Funding running low for DOT maintenance
With state officials in a quandary over how West Virginia’s secondary roads are going to be maintained in the future, the Department of Transportation may have a more immediate problem.
At the end of January, seven months into the fiscal year, revenue collections to support the State Road Fund continued to run behind estimates — badly. According to the State Budget Office, they were $97.7 million below projections on which the budget was based.
During the first quarter of fiscal 2019, from July through September, State Road Fund revenue appeared to be on track to meet the 12-month estimate of $1.303 billion.
But in October, the bottom fell out and the fund has not recovered yet. At least the bleeding has slowed; January revenue was a relatively small $2.8 million below estimates.
Still, unless the downward trend reverses dramatically, the DOT will be substantially short of funding to support both routine maintenance and new construction planned for this year.
Do not expect Gov. Jim Justice and lawmakers to do much about that during the current legislative session, which ends March 9. They have far too many other things on their plates (including balancing the separate General Revenue Budget for the coming year).
West Virginians have known for years that money flowing into the DOT is not adequate to keep our highways and bridges in decent shape. By some estimates, we are hundreds of millions of dollars a year short of what is needed.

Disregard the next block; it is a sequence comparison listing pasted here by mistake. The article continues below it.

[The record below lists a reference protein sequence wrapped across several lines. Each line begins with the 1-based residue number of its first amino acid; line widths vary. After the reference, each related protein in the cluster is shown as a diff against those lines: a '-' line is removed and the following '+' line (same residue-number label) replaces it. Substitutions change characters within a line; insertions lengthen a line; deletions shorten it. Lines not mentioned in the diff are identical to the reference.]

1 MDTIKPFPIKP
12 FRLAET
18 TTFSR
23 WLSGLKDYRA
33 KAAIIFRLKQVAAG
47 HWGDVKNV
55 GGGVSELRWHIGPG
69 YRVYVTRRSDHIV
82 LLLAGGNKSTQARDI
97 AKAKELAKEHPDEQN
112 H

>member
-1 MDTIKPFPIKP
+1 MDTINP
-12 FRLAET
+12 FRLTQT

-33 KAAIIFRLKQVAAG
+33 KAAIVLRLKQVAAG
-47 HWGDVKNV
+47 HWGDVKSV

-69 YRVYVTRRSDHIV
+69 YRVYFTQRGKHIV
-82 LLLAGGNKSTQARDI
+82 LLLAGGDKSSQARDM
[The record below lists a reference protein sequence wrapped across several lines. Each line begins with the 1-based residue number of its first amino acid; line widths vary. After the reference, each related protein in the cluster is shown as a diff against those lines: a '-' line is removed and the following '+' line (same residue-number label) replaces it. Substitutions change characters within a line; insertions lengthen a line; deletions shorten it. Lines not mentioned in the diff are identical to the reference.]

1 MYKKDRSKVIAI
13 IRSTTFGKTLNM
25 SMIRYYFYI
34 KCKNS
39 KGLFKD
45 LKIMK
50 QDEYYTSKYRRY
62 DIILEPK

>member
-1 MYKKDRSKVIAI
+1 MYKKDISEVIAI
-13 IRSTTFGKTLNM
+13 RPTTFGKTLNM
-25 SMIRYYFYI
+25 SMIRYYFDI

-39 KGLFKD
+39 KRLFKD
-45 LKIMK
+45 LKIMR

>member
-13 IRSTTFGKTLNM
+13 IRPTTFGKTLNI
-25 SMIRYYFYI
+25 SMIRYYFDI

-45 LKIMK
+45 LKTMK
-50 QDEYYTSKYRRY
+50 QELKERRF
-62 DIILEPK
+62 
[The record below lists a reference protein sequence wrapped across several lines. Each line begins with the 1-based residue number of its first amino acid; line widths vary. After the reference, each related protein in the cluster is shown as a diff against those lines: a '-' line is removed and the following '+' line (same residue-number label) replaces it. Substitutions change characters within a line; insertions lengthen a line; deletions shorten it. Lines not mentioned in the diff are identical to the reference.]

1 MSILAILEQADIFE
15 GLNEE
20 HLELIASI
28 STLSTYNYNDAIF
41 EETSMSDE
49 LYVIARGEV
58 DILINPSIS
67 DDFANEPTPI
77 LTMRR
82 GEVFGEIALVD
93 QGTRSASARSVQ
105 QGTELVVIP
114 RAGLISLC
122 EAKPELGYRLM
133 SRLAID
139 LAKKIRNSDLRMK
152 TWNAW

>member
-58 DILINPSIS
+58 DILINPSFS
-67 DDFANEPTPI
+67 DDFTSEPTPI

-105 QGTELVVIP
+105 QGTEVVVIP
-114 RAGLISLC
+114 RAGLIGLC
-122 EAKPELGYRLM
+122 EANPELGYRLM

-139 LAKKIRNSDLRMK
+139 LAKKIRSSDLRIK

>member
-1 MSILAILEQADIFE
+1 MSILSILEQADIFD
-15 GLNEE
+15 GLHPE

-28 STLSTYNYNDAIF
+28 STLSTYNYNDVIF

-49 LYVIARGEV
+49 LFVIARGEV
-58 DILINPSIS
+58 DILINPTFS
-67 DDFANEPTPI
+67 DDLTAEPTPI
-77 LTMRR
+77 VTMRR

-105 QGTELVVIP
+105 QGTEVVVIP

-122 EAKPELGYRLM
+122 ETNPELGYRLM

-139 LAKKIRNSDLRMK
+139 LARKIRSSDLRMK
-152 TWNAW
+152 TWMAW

A big part of the problem is that income from gasoline and diesel fuel taxes has not kept pace with higher costs for road repair and construction, we are told. More fuel-efficient cars mean people aren’t having to pump as much into their tanks and thus, revenue from the per-gallon tax is lagging.
But in dollars, it is not. The fiscal 2009 State Road Fund budget included $380 million from fuel taxes. This year’s budget has nearly $444 million from that source — and, in contrast to other line items, that revenue source is ahead of projections.
Clearly, something is wrong, however. A deficit of nearly $100 million is serious business. Justice and legislators should be looking at long-term measures to keep the State Road Fund adequate to do its job.